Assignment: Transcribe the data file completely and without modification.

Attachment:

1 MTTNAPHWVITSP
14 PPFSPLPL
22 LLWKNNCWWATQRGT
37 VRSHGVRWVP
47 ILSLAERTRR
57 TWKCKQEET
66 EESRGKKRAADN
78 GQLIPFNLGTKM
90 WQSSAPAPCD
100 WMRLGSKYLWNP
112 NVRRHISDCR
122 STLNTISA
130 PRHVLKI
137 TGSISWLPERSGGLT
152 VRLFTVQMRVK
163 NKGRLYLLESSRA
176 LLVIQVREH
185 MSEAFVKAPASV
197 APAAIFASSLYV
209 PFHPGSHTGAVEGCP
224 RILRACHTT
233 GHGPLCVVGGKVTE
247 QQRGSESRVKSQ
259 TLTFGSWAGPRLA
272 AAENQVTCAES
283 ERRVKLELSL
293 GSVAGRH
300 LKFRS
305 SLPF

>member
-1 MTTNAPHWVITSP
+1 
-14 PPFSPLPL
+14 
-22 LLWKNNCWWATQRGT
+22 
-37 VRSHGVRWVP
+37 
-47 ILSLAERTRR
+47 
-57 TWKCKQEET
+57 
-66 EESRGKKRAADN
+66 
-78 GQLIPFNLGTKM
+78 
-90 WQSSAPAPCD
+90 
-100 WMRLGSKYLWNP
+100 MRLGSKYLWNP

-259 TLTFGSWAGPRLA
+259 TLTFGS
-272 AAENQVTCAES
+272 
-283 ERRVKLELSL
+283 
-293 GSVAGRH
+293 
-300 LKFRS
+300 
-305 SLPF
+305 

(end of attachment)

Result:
1 MTTNAPHWVITSP
14 PPFSPLPL
22 LLWKNNCWWATQRGT
37 VRSHGVRWVP
47 ILSLAERTRR
57 TWKCKQEET
66 EESRGKKRAADN
78 GQLIPFNLGTKM
90 WQSSAPAPCD
100 WMRLGSKYLWNP
112 NVRRHISDCR
122 STLNTISA
130 PRHVLKI
137 TGSISWLPERSGGLT
152 VRLFTVQMRVK
163 NKGRLYLLESSRA
176 LLVIQVREH
185 MSEAFVKAPASV
197 APAAIFASSLYV
209 PFHPGSHTGAVEGCP
224 RILRACHTT
233 GHGPLCVVGGKVTE
247 QQRGSESRVKSQ
259 TLTFGSWAGPRLA
272 AAENQVTCAES
283 ERRVKLELSL
293 GSVAGRH
300 LKFRS
305 SLPF

>member
-1 MTTNAPHWVITSP
+1 
-14 PPFSPLPL
+14 
-22 LLWKNNCWWATQRGT
+22 
-37 VRSHGVRWVP
+37 
-47 ILSLAERTRR
+47 
-57 TWKCKQEET
+57 
-66 EESRGKKRAADN
+66 
-78 GQLIPFNLGTKM
+78 
-90 WQSSAPAPCD
+90 
-100 WMRLGSKYLWNP
+100 MRLGSKYLWNP

-259 TLTFGSWAGPRLA
+259 TLTFGS
-272 AAENQVTCAES
+272 
-283 ERRVKLELSL
+283 
-293 GSVAGRH
+293 
-300 LKFRS
+300 
-305 SLPF
+305 